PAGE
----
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Pharma lobby heats up opposition on drug pricing

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Pharmaceutical companies are lobbying lawmakers to oppose a new bill aiming to tie drug prices to overseas markets, arguing that drug pricing is integral to research and development calculations. | PHOTO COURTESY OF UNSPLASH/CHRISTINA VICTORIA CRAFT

WILMINGTON – Leaders of four of Delaware’s largest business organizations recently signed onto a regional letter voicing opposition to a bill proposed in Congress that would dramatically alter how prescription drugs are priced.

That combined opposition also joins a national pharmaceutical industry laborers’ group advertising blitz aimed at legislators who may be on the fence.

It will likely pit businesses against public opinion though in a fight for legislators’ votes this fall as polling shows the vast majority of Americans are in favor of reining in drug prices. Progressive organizations also see the current budget reconciliation process as the best opportunity for such reforms in about a generation.

The leaders of the Delaware State Chamber of Commerce, Delaware Business Roundtable, Delaware Bioscience Association, and the New Castle County Chamber of Commerce joined 23 similar groups from Pennsylvania and New Jersey in voicing concerns about the impact of House Resolution 3, also known as the “Elijah E. Cummings Lower Drug Costs Now Act.” The groups argue HR3 imperils many of the more than 575,000 jobs directly and indirectly tied to the biopharmaceutical sector in the states, $16 billion spent by sector companies on vendors annually, and $154 billion in annual economic output.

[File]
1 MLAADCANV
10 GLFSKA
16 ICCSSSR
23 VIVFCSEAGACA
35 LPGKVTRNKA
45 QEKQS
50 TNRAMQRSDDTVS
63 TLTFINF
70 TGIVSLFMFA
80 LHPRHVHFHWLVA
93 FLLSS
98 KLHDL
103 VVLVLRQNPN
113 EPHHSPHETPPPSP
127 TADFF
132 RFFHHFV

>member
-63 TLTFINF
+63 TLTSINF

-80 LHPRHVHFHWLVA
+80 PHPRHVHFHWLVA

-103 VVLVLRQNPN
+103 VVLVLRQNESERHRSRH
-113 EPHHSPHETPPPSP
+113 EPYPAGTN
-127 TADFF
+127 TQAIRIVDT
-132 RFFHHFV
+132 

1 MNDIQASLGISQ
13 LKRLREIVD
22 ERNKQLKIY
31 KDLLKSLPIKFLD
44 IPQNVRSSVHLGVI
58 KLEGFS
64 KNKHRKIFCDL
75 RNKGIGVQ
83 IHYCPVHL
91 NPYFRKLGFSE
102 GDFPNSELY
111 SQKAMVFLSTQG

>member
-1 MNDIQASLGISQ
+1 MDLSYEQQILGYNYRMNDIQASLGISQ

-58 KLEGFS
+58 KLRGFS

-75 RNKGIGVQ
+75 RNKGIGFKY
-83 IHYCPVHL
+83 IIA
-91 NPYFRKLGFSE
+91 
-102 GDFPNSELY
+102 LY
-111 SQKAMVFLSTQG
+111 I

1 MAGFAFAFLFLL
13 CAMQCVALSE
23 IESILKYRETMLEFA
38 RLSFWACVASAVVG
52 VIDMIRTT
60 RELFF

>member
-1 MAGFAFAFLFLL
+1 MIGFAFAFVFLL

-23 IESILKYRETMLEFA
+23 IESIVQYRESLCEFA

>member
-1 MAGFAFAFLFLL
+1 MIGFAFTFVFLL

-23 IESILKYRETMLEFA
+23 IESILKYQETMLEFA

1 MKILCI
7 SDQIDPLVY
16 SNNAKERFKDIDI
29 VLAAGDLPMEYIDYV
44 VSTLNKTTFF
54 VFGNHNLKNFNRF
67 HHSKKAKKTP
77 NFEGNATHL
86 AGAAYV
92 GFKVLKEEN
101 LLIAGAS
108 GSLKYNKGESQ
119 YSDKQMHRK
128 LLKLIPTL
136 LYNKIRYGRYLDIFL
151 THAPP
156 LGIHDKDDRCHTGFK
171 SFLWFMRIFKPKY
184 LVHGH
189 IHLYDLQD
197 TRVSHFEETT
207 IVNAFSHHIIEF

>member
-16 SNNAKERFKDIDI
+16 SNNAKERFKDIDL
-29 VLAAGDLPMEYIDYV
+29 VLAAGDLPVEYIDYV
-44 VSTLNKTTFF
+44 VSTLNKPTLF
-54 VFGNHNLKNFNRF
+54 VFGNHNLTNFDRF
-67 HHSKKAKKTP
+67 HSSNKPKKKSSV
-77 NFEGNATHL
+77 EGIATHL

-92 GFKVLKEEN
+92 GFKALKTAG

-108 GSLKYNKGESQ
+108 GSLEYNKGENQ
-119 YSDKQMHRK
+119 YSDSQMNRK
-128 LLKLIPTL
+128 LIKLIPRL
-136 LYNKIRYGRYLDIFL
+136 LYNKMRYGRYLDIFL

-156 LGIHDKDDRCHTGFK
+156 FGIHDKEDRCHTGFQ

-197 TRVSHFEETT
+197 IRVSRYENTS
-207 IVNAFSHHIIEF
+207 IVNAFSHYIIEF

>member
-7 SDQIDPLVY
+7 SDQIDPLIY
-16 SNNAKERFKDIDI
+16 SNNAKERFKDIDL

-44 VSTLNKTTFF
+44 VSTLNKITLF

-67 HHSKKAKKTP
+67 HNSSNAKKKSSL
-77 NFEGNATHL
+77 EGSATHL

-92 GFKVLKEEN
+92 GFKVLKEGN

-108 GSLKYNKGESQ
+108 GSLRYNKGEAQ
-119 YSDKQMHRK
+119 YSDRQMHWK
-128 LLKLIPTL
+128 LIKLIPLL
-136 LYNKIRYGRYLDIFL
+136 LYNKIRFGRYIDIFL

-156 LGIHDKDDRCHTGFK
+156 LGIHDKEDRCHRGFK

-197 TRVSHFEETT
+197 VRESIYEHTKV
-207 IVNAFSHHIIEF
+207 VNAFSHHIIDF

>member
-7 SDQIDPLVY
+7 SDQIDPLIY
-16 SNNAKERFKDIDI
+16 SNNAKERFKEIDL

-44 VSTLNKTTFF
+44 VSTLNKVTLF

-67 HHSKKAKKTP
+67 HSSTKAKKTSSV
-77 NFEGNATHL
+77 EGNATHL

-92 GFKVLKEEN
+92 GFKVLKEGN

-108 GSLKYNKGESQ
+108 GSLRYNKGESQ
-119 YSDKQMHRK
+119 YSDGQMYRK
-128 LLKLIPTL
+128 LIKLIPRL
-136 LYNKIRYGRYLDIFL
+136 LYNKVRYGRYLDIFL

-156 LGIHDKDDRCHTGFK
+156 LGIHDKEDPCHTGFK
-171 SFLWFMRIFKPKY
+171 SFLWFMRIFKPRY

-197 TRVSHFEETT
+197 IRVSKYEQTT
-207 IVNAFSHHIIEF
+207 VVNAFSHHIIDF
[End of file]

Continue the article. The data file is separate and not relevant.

At its core, HR3 would embolden the federal government to negotiate maximum prices for some of the most widely purchased single-source, brand-name drugs that lack generic options. The negotiated prices, to be offered under Medicare, cannot exceed 120% of the average price in developed nations overseas. Failure to adhere to those prices would result in a staggering 95% excise tax on their sales.

A similar version of the bill passed the House in the 116th Congress but died in the Senate last year, forcing it to be reintroduced this year. The business groups, coming from states that have significant life sciences industries, have redoubled their opposition now that slim Democratic majorities in Congress paired with a Democratic president pushing for reform could aid the bill’s passage.

Pricing of drugs is an integral part of the equation when pharmaceutical companies decide which to pursue in research and development, and they warn that reducing potential returns on those drugs could reduce the almost $100 billion invested in research annually. Health care startup executives and investment hedge funds warned lawmakers in a letter that the proposal could torpedo private investment in drugs of the future.

“Congress may not intend to dictate the price for every drug. But dictating the price of drugs covered by Medicare would defund R&D for diseases of aging, including Alzheimer’s, osteoporosis, and cancer. Dictating prices for medicines priced above a certain threshold would defund R&D for rare diseases. Dictating prices for medicines that generate the most total revenue would defund R&D for our most difficult diseases, since those are the ones that require greater expected revenues to incentivize substantial R&D investment,” they wrote Sept. 8.